Hawgeyes BBQ

2005 Senior Q

October 8, 2005

TreeTop Senior Q, Broken Arrow OK
Robert and Keri Cathey

In the spirit of the Senior-Q project, we decided to again bring the fun of barbecue to the residents of Tree Tops, a local lower-income seniors’ apartment complex.  We are Robert and Keri Cathey of Broken Arrow OK, CBJs and sometimes-cooks under the team name “Hot Wire BBQ”.   My grandmother Mickie Newman is a resident at Tree Tops, so the other residents have often had various barbecued meats for their potluck dinners in the past.  They do seem to have developed a particular fondness for pulled pork with Blues Hog sauce on the side, and would often ask Mickie “When are your grandkids going to be cooking again?”  Needless to say, Senior-Q offered an excellent opportunity.

We began the planning phase by giving my grandmother a copy of the article about Senior-Q around the first of September, and she reported to her residents’ board with a little bit about what we wanted to do – that we wanted to throw a barbecue feed for them sometime during the month of October.  She didn’t have to ask their opinion twice.  It was unanimously approved, and the date of October 8 was chosen.  Mickie then reported back to me that the residents loved the idea, and had already placed a sign-up sheet in the community room.  Although we had planned to supply meats and sides, they chose to also follow part of their usual potluck plan and bring other salads and desserts to go along with the meal. 

By Saturday, October 8,  about 50 residents had signed up for the feed to be served at 5 pm.  Most had signed up early, so I was fairly certain of the headcount about a week ahead of time.  The local Reasor’s Supermarket had kindly given us a $75 gift card to use toward the supplies for the cook.  We wound up cooking eight pork butts, about 50 pieces of chicken, 2 gallons of “Hog Apple Beans”, corn on the cob,  a tangy pineapple-coleslaw, a marinated sweet-tart black-eyed pea salad that I already knew had proven to be popular at their potlucks, and a huge peach cobbler.  The butts were injected with Chris Lilly’s injection recipe and drizzled with our “Butt Juice”.  The chicken was marinated in Italian dressing, dusted with Head Country rub, hot smoked, and glazed with Blues Hog cut with pineapple juice.  (For once, my chicken turned out decently.  Too bad it doesn’t come out that well in competition!)  All cooking was done at our home, then packaged and delivered to the community room of the apartment complex by around 4 pm.  When we pulled in the driveway, we had a welcoming committee.  The weather was beautiful, and a number of residents were relaxing outside while watching for us in order to offer their assistance in hauling things into the building.  We accepted their gracious offers of help, and the barbecue parade entered the building with the luscious smell of smoked meats trailing beind.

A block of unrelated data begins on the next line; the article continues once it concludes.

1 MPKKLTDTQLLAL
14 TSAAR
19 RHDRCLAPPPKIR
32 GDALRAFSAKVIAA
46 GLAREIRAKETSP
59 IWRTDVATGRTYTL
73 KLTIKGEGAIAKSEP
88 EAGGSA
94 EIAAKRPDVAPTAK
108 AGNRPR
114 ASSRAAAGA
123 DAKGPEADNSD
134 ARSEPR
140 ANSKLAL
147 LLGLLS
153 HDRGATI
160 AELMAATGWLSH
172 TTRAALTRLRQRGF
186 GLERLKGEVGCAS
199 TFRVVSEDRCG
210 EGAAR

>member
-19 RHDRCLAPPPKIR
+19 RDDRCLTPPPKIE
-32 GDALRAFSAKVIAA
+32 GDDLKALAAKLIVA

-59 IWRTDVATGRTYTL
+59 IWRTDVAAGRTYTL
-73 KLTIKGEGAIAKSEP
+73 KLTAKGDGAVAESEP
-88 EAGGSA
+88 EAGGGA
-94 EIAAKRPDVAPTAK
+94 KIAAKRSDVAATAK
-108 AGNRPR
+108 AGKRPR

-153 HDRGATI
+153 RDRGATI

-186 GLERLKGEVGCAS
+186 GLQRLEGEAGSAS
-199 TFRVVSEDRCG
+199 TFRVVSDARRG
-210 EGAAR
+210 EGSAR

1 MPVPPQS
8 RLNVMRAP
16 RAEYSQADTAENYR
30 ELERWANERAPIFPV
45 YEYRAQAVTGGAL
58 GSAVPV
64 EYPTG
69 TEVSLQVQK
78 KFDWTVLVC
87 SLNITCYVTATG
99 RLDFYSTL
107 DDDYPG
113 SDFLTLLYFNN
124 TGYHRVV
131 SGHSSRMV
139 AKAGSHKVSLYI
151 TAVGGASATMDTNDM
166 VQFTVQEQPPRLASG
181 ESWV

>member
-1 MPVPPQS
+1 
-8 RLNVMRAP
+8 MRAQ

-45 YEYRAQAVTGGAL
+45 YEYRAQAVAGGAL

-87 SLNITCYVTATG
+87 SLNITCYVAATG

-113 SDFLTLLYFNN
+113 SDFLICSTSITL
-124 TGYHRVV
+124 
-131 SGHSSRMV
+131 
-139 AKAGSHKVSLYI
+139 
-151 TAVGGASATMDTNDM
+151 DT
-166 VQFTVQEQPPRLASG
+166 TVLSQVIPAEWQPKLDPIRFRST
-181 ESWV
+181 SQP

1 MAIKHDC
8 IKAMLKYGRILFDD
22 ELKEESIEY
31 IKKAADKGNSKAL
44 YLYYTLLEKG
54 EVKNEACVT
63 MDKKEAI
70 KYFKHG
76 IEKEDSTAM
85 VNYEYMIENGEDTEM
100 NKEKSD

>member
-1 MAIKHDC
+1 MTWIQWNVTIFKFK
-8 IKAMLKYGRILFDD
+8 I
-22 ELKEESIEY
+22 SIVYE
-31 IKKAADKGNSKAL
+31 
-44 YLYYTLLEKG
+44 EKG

While I lit the steam pans and set up the buffet, Robert started pulling pork.  He acquired quite an audience during this process, both to watch and to sneak a few preliminary samples.  Robert does enjoy the theatrics of asking those watching if they’ve “ever seen the pop-up timer on a pork butt”.  He then proceeds to slide the bone out of the butt with a most dramatic flourish to demonstrate the tenderness of the meat, to the ooooh’s and ahhhh’s of those watching. 

The residents were invied to start through the buffet right on time.  They seemed to thoroughly enjoy their first trips through the buffet.  And their second.  And, in a few cases, their third and fourth!  There was also plenty “planned-overs” available so that everyone who wanted to take home extra could do so – and almost all the attendees took us up on the offer.

After everyone had been through the buffet the first time, I got their attention and explained why we were doing this for them, admittedly borrowing some of the wording from Hawgeye’s original Senior-Q writeup.  There were a number of the residents that asked where our restaurant was and if we did regular catering, and we had to remind them that we just do this for fun, and not for money.  I told them, “Shoot, if I had to do this for a living, I’d go broke!” 

All in all, it seemed like everyone enjoyed their meal and their “doggie-bags”.  We’ll be cooking turkeys for them for Christmas, and Robert will be playing “Santa” for their Christmas party again this year.  For a group like this, once is definitely not enough.  What I haven’t figured out, though, is who enjoyed the meal more – the cooks or the honorees.

Submitted by
Robert and Keri Cathey
10303 South 19t8th East Avenue
Broken Arrow OK  74014


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